St. Peters, MO, (Law Firm Newswire) October 2, 2015 – O’Fallon in Metro St. Louis wants to make high-speed Highway K a more mixed-use thoroughfare.
The city of O’Fallon, Missouri, began having a dialogue with citizens of the community in an open house on April 15 over how to make Highway K, one of St. Charles County’s busiest commercial streets, into a thoroughfare that is more hospitable to bicyclists and pedestrians. If some of the ideas the city is considering are approved, O’Fallon would join other municipalities across the nation that have embraced mixed-use traffic arteries.
For many residents of O’Fallon, which is a city of approximately 82,000 people in the greater St. Louis metropolitan area, Highway K is a forbidding high-speed route between Interstate 70 and Highway 40 in which speed limits of up to 50 mph are often exceeded. As a result, many motorists as well as walkers, runners and bicyclists are hesitant to using Highway K.
One of the proposals the city is considering would result in the construction of shared-use, off-road paths on both sides of the road for pedestrians and bicyclists. An extension of bike lanes is also being considered, as is the addition of sidewalks to stretches of Highway K where they are absent or a pedestrian bridge across the highway.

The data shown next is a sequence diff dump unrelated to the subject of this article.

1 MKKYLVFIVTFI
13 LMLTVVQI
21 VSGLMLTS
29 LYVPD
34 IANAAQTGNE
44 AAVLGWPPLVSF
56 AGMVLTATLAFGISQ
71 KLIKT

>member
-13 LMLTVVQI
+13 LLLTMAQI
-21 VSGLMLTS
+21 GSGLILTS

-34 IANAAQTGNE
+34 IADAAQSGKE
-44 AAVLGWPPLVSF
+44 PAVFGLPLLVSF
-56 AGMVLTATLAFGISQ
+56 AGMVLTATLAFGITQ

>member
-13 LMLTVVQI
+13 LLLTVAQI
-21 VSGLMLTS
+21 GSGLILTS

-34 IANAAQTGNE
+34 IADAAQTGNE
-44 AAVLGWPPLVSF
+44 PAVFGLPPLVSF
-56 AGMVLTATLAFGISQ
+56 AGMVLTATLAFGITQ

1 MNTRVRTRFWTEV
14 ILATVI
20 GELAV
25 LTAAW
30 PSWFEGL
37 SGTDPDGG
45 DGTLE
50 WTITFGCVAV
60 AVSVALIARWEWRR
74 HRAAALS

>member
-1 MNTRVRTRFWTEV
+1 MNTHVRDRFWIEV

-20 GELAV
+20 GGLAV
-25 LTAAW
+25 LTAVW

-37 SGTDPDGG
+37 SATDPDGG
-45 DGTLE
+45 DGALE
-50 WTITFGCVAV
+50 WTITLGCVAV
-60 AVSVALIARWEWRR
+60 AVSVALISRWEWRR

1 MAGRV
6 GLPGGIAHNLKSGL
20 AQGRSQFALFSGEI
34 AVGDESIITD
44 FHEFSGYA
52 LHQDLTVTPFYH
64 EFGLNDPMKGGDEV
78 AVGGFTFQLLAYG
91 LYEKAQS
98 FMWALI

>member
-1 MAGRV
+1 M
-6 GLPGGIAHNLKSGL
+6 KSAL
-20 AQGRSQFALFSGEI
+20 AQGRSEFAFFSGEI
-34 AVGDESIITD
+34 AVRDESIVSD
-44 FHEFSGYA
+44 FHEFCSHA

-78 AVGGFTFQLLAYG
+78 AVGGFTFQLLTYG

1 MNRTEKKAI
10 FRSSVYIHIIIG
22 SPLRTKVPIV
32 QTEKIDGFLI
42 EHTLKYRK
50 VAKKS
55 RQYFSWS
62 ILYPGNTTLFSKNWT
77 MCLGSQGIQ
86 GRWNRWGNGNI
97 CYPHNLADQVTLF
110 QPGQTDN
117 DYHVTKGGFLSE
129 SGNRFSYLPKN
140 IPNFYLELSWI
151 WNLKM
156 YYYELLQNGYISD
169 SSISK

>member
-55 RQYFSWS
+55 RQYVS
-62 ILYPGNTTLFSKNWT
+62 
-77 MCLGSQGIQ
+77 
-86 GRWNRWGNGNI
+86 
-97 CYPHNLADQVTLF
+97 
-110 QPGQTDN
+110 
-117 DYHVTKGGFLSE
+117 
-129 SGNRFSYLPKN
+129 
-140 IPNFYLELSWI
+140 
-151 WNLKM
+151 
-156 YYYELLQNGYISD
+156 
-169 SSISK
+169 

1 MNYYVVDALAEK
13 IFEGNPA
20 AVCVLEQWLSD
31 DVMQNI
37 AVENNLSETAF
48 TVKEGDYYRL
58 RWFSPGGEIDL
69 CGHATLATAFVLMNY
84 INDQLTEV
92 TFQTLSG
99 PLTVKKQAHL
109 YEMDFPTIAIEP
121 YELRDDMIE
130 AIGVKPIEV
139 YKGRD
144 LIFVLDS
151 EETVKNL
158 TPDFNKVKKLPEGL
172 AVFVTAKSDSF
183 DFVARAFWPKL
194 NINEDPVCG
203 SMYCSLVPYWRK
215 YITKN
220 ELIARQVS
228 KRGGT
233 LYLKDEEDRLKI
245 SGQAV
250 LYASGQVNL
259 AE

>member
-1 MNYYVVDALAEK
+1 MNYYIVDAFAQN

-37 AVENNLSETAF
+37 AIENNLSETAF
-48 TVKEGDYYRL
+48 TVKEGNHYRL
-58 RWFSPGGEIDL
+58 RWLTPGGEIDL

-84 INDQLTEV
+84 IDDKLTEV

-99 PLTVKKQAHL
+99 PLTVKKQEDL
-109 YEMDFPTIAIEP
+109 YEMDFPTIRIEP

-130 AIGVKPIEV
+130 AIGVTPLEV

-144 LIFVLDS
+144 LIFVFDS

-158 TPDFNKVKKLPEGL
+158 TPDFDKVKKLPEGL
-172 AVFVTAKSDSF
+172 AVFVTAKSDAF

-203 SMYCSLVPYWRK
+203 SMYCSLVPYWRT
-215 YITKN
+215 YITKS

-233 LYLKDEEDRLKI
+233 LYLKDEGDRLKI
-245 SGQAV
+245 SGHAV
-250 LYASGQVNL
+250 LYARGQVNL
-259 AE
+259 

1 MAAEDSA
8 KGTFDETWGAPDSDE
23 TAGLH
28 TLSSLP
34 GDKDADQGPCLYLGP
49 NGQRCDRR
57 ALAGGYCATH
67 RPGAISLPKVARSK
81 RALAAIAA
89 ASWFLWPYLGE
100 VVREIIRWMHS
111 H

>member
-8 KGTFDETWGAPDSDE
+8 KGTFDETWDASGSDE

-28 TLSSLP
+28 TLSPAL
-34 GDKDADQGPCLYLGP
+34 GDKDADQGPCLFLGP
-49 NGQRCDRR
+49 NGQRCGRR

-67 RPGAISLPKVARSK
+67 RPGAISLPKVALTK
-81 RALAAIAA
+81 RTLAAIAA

“The absence of sidewalks on Highway K is a particularly perilous circumstance for pedestrians,” said Charles James a prominent attorney in neighboring St. Peters, Missouri, whose law firm specializes in personal injury law. “There needs to be more defined spaces between pedestrians and motorists, especially on a high-speed thoroughfare such as Highway K.”
O’Fallon has received a $825,481 federal grant to help defray the cost of the proposed improvements to Highway K between Highway 40 and Feise Road. The city has kicked in a 20 percent match of about $200,000. O’Fallon is also considering similar improvements to Highway M, which is a less congested road between Highway 79 and Main Street.
Some grim statistics have underscored calls for improved public safety measures for bicyclists and pedestrians. According to the most recent figures from the National Highway Traffic Safety Administration (NHTSA), 677 pedal-cyclists were killed in motor vehicle crashes in 2011. For pedestrians in that year, the numbers were far worse, as there were 4,432 pedestrians who died on roadways in the United States, and they were one of the few groups of road users with fatalities higher than the previous year, according to the NHTSA.
“Pedestrians and bicyclists stand little chance of emerging unscathed from a collision with a motor vehicle, and the chances one of the former might suffer a fatality in such an encounter rises significantly when the motorist is traveling at speeds above 25 mph,” James said. “Our society can and must do a better job of protecting walkers, runners and bicyclists from harm.”
Learn more at http://www.jameslawgroup.net/.
James Law Group, LLC
14 Richmond Center Court
St. Peters, MO 63376
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